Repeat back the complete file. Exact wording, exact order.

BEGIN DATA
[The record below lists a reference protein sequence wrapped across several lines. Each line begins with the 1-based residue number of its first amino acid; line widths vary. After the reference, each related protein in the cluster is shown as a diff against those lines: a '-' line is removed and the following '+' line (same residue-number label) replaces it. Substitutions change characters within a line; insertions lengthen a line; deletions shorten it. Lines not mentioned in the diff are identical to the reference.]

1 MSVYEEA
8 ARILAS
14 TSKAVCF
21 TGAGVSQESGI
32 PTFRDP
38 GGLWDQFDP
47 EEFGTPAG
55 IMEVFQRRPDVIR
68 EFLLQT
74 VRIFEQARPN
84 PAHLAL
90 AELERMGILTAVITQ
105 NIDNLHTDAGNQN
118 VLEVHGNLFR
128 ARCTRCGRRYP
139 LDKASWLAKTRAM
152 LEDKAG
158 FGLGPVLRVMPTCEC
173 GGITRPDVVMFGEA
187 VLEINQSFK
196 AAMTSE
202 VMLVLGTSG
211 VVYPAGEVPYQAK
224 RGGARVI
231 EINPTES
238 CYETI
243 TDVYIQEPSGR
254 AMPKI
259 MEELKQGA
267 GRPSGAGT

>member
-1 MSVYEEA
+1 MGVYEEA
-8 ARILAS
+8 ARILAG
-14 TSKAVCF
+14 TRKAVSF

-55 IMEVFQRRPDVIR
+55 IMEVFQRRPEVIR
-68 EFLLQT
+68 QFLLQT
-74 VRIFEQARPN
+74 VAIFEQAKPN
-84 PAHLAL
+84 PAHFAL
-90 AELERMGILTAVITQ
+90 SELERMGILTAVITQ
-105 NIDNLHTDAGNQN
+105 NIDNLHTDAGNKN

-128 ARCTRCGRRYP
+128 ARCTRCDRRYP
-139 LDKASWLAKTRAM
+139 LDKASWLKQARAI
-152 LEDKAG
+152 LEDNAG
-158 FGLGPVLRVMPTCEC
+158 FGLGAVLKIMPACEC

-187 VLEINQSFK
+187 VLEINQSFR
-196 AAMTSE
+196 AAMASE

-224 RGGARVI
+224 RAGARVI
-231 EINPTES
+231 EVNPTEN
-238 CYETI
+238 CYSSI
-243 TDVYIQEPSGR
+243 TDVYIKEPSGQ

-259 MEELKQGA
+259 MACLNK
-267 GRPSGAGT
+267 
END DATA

[The record below lists a reference protein sequence wrapped across several lines. Each line begins with the 1-based residue number of its first amino acid; line widths vary. After the reference, each related protein in the cluster is shown as a diff against those lines: a '-' line is removed and the following '+' line (same residue-number label) replaces it. Substitutions change characters within a line; insertions lengthen a line; deletions shorten it. Lines not mentioned in the diff are identical to the reference.]

1 MSVYEEA
8 ARILAS
14 TSKAVCF
21 TGAGVSQESGI
32 PTFRDP
38 GGLWDQFDP
47 EEFGTPAG
55 IMEVFQRRPDVIR
68 EFLLQT
74 VRIFEQARPN
84 PAHLAL
90 AELERMGILTAVITQ
105 NIDNLHTDAGNQN
118 VLEVHGNLFR
128 ARCTRCGRRYP
139 LDKASWLAKTRAM
152 LEDKAG
158 FGLGPVLRVMPTCEC
173 GGITRPDVVMFGEA
187 VLEINQSFK
196 AAMTSE
202 VMLVLGTSG
211 VVYPAGEVPYQAK
224 RGGARVI
231 EINPTES
238 CYETI
243 TDVYIQEPSGR
254 AMPKI
259 MEELKQGA
267 GRPSGAGT

>member
-1 MSVYEEA
+1 MGVYEEA
-8 ARILAS
+8 ARILAG
-14 TSKAVCF
+14 TRKAVSF

-55 IMEVFQRRPDVIR
+55 IMEVFQRRPEVIR
-68 EFLLQT
+68 QFLLQT
-74 VRIFEQARPN
+74 VAIFEQAKPN
-84 PAHLAL
+84 PAHFAL
-90 AELERMGILTAVITQ
+90 SELERMGILTAVITQ
-105 NIDNLHTDAGNQN
+105 NIDNLHTDAGNKN

-128 ARCTRCGRRYP
+128 ARCTRCDRRYP
-139 LDKASWLAKTRAM
+139 LDKASWLKQARAI
-152 LEDKAG
+152 LEDNAG
-158 FGLGPVLRVMPTCEC
+158 FGLGAVLKIMPACEC

-187 VLEINQSFK
+187 VLEINQSFR
-196 AAMTSE
+196 AAMASE

-224 RGGARVI
+224 RAGARVI
-231 EINPTES
+231 EVNPTEN
-238 CYETI
+238 CYSSI
-243 TDVYIQEPSGR
+243 TDVYIKEPSGQ

-259 MEELKQGA
+259 MACLNK
-267 GRPSGAGT
+267 